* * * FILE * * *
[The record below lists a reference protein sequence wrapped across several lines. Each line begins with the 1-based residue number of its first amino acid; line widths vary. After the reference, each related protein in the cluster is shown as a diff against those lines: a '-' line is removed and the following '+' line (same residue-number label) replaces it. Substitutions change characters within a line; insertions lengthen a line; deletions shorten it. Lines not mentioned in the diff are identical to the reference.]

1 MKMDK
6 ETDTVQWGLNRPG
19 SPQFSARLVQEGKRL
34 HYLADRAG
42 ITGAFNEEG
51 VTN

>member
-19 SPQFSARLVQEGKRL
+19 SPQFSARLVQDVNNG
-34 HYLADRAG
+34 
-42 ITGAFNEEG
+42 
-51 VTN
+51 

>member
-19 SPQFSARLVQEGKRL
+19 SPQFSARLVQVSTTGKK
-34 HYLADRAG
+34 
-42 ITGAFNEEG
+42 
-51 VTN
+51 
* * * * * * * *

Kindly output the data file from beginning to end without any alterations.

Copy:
[The record below lists a reference protein sequence wrapped across several lines. Each line begins with the 1-based residue number of its first amino acid; line widths vary. After the reference, each related protein in the cluster is shown as a diff against those lines: a '-' line is removed and the following '+' line (same residue-number label) replaces it. Substitutions change characters within a line; insertions lengthen a line; deletions shorten it. Lines not mentioned in the diff are identical to the reference.]

1 MKMDK
6 ETDTVQWGLNRPG
19 SPQFSARLVQEGKRL
34 HYLADRAG
42 ITGAFNEEG
51 VTN

>member
-19 SPQFSARLVQEGKRL
+19 SPQFSARLVQDVNNG
-34 HYLADRAG
+34 
-42 ITGAFNEEG
+42 
-51 VTN
+51 

>member
-19 SPQFSARLVQEGKRL
+19 SPQFSARLVQVSTTGKK
-34 HYLADRAG
+34 
-42 ITGAFNEEG
+42 
-51 VTN
+51 